Sunday, June 22, 2008
It has come a long way since the release of a teenager coming out film "Beautiful Things" in 1996—Gay marriage has become legal in some countries, and even some states in the US, including California; The Gay-Straight Alliance Network (GSAs) has grown from 40 clubs to 650 clubs in California State's high schools. However, coming out and fighting homophobic in high school continues to be a challenge for many teenagers and adult to face today. "Tru Loved" (USA 2007, 99 Min.), one of the showcase films at Frameline 32, impressively tells a story about how a group of high school teenagers deal with sexuality and homophobia in their daily lives by forming a GSA club at their high school.
Sixteen years old Tru (Najarra Townsend) moves to suburban Southern California with her two lesbian moms, away from her two gay dads living in San Francisco. She becomes an instant outcast in her new high school, where she meets a closeted gay football player Lo (Matthew Thompson). Fed up by the homophobia at school and the drama for being the cover for Lo at school, Tru decides to form a Gay-Straight Alliance club at her high school. The GSA clubs not only causes a big stir at school, including the mid of her closeted teacher (Alec Mapa), it also connects Tru with a handsome charming Trevor (Jake Abel), who is raised by his gay uncle (Bruce Vilanch).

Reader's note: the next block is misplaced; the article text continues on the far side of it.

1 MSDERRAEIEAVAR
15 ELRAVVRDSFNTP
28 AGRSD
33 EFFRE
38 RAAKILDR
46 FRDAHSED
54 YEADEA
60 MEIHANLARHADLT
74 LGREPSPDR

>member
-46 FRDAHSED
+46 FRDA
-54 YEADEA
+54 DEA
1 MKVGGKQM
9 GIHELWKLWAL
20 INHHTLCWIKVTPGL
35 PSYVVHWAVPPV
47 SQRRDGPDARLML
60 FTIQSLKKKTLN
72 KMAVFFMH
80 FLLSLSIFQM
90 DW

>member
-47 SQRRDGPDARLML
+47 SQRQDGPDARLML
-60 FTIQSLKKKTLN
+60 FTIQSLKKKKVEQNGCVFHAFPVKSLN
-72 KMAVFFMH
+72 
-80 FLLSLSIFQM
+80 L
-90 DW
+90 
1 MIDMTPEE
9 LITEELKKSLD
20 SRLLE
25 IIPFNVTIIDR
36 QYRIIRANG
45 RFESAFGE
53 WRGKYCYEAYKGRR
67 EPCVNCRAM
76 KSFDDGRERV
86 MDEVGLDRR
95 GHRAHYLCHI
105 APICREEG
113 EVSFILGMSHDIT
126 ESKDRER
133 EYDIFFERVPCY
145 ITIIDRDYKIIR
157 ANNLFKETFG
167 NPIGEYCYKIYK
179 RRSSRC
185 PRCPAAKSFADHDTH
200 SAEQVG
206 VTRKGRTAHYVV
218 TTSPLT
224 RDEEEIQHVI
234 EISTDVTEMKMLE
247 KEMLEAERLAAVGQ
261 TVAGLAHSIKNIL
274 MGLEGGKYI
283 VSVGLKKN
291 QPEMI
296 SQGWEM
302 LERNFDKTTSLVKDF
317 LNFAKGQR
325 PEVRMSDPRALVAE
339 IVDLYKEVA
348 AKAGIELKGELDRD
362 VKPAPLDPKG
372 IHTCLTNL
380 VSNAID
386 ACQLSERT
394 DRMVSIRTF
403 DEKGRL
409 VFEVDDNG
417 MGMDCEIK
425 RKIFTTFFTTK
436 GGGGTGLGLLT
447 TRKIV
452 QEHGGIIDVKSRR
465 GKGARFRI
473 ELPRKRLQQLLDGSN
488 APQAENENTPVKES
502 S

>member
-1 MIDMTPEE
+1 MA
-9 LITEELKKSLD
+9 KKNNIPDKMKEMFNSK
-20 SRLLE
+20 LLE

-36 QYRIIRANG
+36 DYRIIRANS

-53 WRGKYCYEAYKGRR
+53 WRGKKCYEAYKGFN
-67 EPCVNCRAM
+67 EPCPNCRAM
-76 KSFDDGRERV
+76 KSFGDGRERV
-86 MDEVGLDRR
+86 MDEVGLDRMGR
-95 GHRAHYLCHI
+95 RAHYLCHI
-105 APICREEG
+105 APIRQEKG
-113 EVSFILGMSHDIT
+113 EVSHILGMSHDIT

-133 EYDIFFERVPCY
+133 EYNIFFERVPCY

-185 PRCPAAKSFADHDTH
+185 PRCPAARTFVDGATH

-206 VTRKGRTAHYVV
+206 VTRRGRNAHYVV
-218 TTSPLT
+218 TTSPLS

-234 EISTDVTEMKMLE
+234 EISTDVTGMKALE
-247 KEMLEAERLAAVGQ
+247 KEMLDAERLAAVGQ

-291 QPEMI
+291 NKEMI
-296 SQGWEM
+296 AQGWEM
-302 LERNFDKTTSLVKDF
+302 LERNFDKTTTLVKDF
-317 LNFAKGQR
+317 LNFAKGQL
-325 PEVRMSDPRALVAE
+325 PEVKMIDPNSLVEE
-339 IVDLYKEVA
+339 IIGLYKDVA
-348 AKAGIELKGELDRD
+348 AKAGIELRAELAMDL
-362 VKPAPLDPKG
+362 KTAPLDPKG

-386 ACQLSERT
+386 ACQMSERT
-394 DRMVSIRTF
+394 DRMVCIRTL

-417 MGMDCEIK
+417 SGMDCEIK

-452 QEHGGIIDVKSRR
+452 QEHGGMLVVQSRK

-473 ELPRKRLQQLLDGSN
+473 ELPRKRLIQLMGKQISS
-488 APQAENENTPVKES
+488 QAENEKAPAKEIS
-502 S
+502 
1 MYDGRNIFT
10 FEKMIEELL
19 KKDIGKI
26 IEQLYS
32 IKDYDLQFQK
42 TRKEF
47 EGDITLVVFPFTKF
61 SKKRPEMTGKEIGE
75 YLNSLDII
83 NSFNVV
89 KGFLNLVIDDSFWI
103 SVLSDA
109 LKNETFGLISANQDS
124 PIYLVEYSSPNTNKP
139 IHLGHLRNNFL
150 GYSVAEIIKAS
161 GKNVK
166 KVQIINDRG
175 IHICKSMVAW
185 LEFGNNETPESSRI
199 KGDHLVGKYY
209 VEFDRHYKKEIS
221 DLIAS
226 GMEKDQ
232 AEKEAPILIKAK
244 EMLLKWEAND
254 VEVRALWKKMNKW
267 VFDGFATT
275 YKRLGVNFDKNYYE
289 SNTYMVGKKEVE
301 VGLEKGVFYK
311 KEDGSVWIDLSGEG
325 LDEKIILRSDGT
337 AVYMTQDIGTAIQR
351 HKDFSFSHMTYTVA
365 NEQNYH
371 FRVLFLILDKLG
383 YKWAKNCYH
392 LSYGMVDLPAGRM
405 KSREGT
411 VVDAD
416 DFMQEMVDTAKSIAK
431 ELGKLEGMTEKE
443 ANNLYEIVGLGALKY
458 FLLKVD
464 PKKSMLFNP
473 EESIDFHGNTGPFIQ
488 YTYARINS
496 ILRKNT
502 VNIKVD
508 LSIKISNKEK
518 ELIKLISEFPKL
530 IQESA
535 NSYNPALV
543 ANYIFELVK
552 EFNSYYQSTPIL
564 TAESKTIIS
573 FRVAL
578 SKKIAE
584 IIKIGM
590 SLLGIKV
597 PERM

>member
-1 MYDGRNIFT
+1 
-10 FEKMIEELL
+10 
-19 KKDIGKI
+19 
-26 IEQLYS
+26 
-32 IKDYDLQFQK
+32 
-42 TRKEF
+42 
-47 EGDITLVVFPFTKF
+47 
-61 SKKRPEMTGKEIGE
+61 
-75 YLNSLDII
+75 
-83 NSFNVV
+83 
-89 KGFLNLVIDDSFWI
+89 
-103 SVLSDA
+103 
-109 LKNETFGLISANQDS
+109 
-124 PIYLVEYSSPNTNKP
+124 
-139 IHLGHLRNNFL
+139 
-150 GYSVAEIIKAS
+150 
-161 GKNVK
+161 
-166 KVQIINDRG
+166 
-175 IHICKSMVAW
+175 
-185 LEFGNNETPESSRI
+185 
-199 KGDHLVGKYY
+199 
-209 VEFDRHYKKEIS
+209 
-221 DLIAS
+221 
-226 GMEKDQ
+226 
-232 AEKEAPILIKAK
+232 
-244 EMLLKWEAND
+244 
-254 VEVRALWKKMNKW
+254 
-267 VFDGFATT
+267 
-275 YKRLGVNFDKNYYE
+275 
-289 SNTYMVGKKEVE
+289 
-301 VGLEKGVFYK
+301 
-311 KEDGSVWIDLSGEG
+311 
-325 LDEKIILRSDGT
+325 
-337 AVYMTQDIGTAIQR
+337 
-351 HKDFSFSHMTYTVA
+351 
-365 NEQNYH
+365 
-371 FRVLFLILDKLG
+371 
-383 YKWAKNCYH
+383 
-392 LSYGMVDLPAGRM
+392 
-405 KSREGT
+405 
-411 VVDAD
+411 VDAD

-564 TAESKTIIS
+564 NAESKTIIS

It's amazing how Tru's life is surrounded by gay people, even she no longer lives in San Francisco; and everyone seems gay friendly except the homophobic football coach at school. Luckily, the strong performance and the engaging story line leave the audiences little time to wonder if this setting exists in real life.
With an extraordinary ensemble casts, the film delivers positive messages without preaching. Thanks to the terrific writing, the film creates a few memorable and convincing characters, and they speak witty, hilarious words without sounding cliché. It seems that the film can go wrong at so many places while the story is unfolding. Yet, the film miraculously dances its way out of a landmine field, not only without many scratches, it also holds its head up high. It stands out to become an excellent coming out film for teenager and adult film goers, gay or straight, to enjoy.
Labels: Frameline 2008
I posted the interview here.
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